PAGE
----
Wednesday, November 16, 2011

Fury, Frustration, Failure and School Lunches

While it may not have been the most horrifying thing for a parent to experience, yesterday’s family food drama was this food mommy’s worst nightmare.

I get a note from my child’s school that her meal account balance is negative, and I wonder “what the heck? I just put $50 in about a month ago.” The good thing about the new internet-based system is that I can check what my child has been purchasing. The bad thing is that I discovered where all the money went: cookies and extra entrées. I was livid. I had really been perplexed as to why the healthier choices I had been giving my child, along with regular doses of exercise, had not produced any results. Guess I can’t blame Nana on this one.

The fury came first, and it was directed at the school: Why didn’t the cashier think it was inappropriate for an 8-year-old little girl to be buying so much food. I know they want to sell the cookies, but extra pieces of pizza, corn dogs, and hamburgers? (I know, you may be wondering, “what happened to taking lunch to school every day?” I’ll get to that later.) I can’t believe they even offer that. I don’t remember being able to buy extras when I was in school, even in high school. We were given a dollar every day, and what they provided for that dollar was all we got. I never thought that there was not enough food.

So, now I have a problem with the meal account system. Our society as a whole definitely has a problem with self-control – with food and spending – and this system obviously doesn’t do us a bit of good to control either. Fortunately, I was able to have a conversation with the cafeteria manager and they put a note in the system that my daughter is not allowed to purchase anything other than the $2 meal. However, they won’t be getting more money from me for a long time.

Next came the frustration: Why can’t I make my child understand how much food is necessary to sustain us, and that too much food is a bad thing? We have this conversation over and over, and I hate that I have to talk about food and health so much to my child. I just want her to make good choices so she does not have to worry about her health her entire life. It is not fun! I regularly allow my kids treats, but under the assumption that they are making good choices most of the time. This has obviously not been the case.

Finally comes the feeling of failure: I have failed my child because I let a busy life get in the way of better habits. For the first couple months of school, I was making her lunch every day (except one – check out “The Great Chocolate Milk Compromise”). Then she was accepted into the school choir which meant getting to school earlier a couple days of the week. So one day, became two, and then three. And finally she was lucky to get one lunch from home a week. I didn’t feel bad at the time because they changed the menu, and it looked pretty decent. I just had no idea that they let the kids buy as much as they want. I also stopped asking her what she was eating at school, and just assumed everything was peachy. I had a few hours of self-loathing, but finally came to realization that we just need to start anew.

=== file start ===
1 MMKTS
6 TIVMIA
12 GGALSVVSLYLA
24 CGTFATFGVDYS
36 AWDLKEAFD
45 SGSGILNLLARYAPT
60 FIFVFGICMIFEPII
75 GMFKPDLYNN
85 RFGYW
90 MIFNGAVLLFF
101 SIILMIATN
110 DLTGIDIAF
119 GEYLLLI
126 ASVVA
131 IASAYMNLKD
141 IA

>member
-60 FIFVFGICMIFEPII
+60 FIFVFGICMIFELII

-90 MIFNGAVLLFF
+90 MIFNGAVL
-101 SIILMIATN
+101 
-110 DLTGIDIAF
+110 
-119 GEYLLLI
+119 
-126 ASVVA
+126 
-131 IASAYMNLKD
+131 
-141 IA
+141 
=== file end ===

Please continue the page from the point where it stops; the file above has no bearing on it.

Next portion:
Miss E now has no choice but to take her lunch to school every day. She also has to do extra chores to work off all the extra money spent on her school food extras, and no spending any nights away from home for a while. I might also be doing some hardcore research on the number of calories a young person should be getting, and show her what that looks like in terms of volume. The sheriff just got a little bit meaner.


  1. I can't help but be relieved. As frustrating as it is, it seems food fight is redefined with this generation.Have a teen that doesn't get the concept just because you CAN eat 3 heaping plates at the buffet doesn't mean you SHOULD.He's taken to cooking meals - which I encouraged as a means of life skills - but as a means to eat during cooking rather than a meal. Then he thinks he's fat and wants self deprivation.

    Then there's the speed of eating - would make a starving animal envious. :-( Have threatened to serve meals 1/2 cup at a time to force slowing down...but getting through without nagging is tough.

  2. Great post--I ask my girls every day when I pick them up from school what they ate for lunch that day. It allows me to keep tabs on whether or not they are making good food choice decisions.

    It sounds to me like you are doing a great job. I think that the way you handled the situation will not only reinforce good eating decisions but also teach Miss E that each choice/decision that she makes has consequences for which she must be accountable. Perhaps that is even a more important lesson in the "big picture" than what she ate for lunch any given day.

    Thanks for sharing--I enjoyed the post.
    "Feed Yard Foodie"


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